Everything from stress, to nervousness, to noises and visual distractions can take your head out of the game but yoga teaches you how to avoid them and turn your attention inside yourself. Consistent yoga gives you great practice in programming your mind to let go of distractions so you can stay in ‘The Zone’ in every game.

28 Nov

Links for a Sunday Morning

It may be 2015, but not for political wives – Maclean’s

It’s 2015; women can go by whatever name they want—and change it whenever they want. But it appears some of our most high-profile women don’t have the same range of options, and that says something. . . Is there no value to a political brand in which a female partner is allowed separate billing and her own identity?

What Psychology Says About Materialism and the Holidays – American Psycological Association

Materialism is associated with lower levels of well-being, less pro-social interpersonal behavior, more ecologically destructive behavior, and worse academic outcomes. It also is associated with more spending problems and debt.

5 retail sales tricks to watch for on Black Friday – CBC

Stick to your list and resist the urge to browse.

The Science Behind Mindful Eating: (infographic)  – Summer Tomato

Mindful Eatingclick to see more

Smartphones hurt our face-to-face relationships – CBC Radio (podcast)

It isn’t good for us to flee from any moment of boredom by going to a phone.

Is Fat Stigma Making Us Miserable? – NY Times

Studies showed that the stigma and shame so common in our society do not motivate people to lose weight. . . the opposite is true. Messages that shame, blame and stigmatize people about their weight have a negative impact and interfere with efforts to improve health.

The Myth of Easy Cooking – The Atlantic

The weight of expectation imposed by our cooking culture, which offers unrealistically complex recipes while at the same time dismissing them as simple, can be crushing.  

Why Do the Detroit Lions always Play on Thanksgiving? – Mental Floss

Desperate for a marketing trick to get Detroit excited about its fledgling football franchise, the owner hit on the idea of playing a game on Thanksgiving. 

Let’s stop calling reproductive rights a “women’s issue” – Quartz

We still haven’t connected the dots that “women’s issues” are “everyone issues”—especially when it comes to linking reproductive rights and economic security. We still demarcate between them, ignoring the data and research that show how the lack of support for reproductive health (or understanding of it as linked to economic security, in other words, having an effect on everyone, and not just women) leaves women at an economic disadvantage.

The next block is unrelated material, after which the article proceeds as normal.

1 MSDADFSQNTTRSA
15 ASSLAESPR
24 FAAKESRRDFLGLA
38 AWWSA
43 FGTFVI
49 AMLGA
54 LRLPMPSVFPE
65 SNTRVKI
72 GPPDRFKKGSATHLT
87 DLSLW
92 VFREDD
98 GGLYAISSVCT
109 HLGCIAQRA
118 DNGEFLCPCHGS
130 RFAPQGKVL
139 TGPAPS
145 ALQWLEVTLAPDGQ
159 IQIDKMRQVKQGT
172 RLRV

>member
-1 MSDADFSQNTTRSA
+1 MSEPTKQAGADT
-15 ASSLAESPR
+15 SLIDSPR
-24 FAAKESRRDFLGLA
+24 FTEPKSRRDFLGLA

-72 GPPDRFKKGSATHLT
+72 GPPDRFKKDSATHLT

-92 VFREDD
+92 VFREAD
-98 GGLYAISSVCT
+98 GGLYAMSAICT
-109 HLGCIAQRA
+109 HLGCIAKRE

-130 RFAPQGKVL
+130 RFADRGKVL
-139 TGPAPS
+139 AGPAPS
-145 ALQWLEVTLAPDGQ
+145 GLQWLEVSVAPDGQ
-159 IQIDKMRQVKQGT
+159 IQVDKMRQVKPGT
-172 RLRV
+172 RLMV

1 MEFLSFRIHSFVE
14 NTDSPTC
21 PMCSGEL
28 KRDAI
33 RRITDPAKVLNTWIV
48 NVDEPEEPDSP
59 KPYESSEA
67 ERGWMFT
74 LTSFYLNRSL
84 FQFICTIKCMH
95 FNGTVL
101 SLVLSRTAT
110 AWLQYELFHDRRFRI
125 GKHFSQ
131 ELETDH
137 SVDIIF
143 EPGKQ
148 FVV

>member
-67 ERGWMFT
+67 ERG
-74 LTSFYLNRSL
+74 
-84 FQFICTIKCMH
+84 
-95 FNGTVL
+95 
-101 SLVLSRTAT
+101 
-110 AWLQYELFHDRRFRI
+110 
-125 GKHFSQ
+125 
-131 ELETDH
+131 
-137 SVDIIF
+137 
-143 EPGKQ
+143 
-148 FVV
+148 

Who is Really Paying for Adele? – The New Yorker

You don’t want to buy the record because that would be giving in to a heavy-handed attempt to make us purchase the music twice—to pay another ten dollars on top of the monthly subscription for an album that will show up on streaming sooner or later.


21 Nov

Links for a Sunday Morning

Hockey’s Puppy Mill – The Walrus

Describing players as “amateur” seems like wishful assertion rather than a reflection of reality. . .The atmosphere mirrors the professional experience in nearly every possible way. There are coaches, general managers, referees, and ushers. Teens sell beer and pizza. The only ones who aren’t paid? The players.

Brawn and Brains – NY Times

Sturdy legs could mean healthy brains, according to a new study of British twins. . . Over all, among both the identical and fraternal twins, fitter legs were strongly linked, 10 years later, to fitter brains.

Teens Who Weigh Themselves Have More Body Issues – Time

Females who weighed themselves more frequently had greater weight concerns. They also reported lower self-esteem and said they felt more depressed and less satisfied with their bodies than those who didn’t weigh themselves as often.

The Women of Hollywood Speak Out – NY Times Magazine

Female executives and filmmakers are ready to run studios
and direct blockbuster pictures. What will it take to dismantle
the pervasive sexism that keeps them from doing it?

Plight of the Funny Female – The Atlantic

A man’s use of humor increased his desirability. The women’s use of humor, meanwhile, didn’t make the men want to date them more—it actually made them slightly less alluring. That’s right: The men found the pretty, unfunny women more desirable than equally pretty ones who also happened to be funny.

How to Get Better at Expressing Emotions – The Atlantic

Really good quality long-term interpersonal relationships are based on shared experience but also the ability to share how we are feeling at that time. But if you are always expected to say you’re doing “great,” you’re never going to have that level of intimacy that you need in a really good relationship.

Conversion from the Westboro Baptist Church via Twitter (long read) – The New Yorker

How a Megan Phelps-Roper, prized daughter of the Westboro Baptist Church, came to question its beliefs.